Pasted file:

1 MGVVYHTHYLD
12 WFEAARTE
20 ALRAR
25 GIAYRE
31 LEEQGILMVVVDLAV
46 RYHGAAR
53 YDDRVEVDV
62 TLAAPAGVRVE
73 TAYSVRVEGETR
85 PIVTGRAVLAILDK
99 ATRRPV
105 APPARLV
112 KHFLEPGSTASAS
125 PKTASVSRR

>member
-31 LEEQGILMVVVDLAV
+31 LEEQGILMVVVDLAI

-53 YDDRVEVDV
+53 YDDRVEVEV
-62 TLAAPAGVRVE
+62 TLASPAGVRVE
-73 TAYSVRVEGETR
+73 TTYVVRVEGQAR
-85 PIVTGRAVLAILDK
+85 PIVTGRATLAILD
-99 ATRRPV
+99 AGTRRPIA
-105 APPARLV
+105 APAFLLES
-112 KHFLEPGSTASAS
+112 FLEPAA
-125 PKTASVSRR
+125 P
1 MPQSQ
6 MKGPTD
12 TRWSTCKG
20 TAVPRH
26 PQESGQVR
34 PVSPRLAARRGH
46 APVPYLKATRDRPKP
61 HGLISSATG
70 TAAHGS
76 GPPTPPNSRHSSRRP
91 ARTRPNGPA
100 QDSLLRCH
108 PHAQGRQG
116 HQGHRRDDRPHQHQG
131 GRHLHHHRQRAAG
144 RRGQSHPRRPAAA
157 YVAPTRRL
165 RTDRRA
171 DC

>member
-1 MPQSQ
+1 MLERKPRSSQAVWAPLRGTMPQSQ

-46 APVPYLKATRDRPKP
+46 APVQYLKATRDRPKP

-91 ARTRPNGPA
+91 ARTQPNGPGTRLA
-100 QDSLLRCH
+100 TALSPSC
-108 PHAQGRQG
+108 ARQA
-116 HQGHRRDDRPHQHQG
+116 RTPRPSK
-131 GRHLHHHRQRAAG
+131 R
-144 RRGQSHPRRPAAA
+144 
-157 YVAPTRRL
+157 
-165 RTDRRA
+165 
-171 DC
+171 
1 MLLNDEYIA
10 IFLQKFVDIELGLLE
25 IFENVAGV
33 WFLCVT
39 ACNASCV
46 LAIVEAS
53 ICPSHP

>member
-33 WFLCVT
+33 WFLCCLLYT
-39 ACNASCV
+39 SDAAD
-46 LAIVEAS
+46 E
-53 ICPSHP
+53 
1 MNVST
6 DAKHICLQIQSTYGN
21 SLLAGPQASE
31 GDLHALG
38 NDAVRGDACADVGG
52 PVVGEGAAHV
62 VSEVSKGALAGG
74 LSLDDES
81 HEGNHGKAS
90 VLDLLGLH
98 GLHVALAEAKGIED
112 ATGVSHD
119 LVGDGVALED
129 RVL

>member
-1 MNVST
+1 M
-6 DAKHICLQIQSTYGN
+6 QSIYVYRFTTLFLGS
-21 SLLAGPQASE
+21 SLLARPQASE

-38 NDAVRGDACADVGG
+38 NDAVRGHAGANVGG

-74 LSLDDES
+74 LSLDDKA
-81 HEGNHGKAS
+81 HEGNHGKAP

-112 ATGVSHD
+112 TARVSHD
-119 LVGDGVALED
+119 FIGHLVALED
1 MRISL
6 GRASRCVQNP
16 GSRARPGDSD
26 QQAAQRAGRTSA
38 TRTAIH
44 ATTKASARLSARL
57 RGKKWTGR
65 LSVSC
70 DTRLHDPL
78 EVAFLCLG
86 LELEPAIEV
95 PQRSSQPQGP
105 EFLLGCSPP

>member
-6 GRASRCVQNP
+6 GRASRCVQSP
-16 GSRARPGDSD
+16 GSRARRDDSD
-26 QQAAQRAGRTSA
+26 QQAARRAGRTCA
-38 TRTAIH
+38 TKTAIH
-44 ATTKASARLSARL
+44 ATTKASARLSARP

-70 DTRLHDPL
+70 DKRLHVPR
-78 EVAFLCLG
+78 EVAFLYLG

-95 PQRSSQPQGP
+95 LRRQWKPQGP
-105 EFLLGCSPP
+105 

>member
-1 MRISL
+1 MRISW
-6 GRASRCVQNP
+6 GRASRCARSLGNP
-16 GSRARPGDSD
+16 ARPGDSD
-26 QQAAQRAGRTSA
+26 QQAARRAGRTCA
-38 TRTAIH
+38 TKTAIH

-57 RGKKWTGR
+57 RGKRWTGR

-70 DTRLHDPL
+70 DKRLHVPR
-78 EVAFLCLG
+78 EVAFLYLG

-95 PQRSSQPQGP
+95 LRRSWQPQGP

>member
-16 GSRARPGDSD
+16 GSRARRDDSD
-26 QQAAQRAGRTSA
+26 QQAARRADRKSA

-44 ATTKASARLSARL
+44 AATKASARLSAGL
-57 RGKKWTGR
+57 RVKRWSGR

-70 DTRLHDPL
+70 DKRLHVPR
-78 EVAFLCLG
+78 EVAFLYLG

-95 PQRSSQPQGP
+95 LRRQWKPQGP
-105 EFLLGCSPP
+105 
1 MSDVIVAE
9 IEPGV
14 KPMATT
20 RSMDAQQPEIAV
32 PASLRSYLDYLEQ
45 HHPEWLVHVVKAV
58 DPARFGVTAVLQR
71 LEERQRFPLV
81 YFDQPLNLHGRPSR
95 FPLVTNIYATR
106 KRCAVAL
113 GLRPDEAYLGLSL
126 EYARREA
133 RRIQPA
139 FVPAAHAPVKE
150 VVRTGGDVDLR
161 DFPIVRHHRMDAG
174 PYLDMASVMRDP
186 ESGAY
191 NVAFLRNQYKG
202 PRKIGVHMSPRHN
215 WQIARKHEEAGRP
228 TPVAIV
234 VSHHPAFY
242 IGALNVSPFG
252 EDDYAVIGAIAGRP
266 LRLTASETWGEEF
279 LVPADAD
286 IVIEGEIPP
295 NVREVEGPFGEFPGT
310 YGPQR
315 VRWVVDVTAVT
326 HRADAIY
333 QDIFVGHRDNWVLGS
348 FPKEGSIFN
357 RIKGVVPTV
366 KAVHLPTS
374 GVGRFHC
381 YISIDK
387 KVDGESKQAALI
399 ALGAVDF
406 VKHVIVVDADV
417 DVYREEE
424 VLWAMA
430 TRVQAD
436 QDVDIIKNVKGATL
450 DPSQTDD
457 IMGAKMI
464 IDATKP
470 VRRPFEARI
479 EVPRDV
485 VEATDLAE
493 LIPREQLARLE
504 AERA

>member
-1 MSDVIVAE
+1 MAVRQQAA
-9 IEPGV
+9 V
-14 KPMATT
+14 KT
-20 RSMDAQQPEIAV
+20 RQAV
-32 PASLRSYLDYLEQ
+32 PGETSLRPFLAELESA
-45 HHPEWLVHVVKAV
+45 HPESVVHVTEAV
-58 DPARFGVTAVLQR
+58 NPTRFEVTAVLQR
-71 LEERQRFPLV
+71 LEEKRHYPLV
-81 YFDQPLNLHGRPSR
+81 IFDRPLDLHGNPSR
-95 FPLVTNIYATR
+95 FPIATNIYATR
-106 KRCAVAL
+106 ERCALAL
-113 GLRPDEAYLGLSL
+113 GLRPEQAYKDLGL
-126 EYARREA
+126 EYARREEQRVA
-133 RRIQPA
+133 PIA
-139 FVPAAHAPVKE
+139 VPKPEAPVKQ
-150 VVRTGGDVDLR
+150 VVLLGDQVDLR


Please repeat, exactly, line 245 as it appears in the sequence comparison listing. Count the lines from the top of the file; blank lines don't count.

>member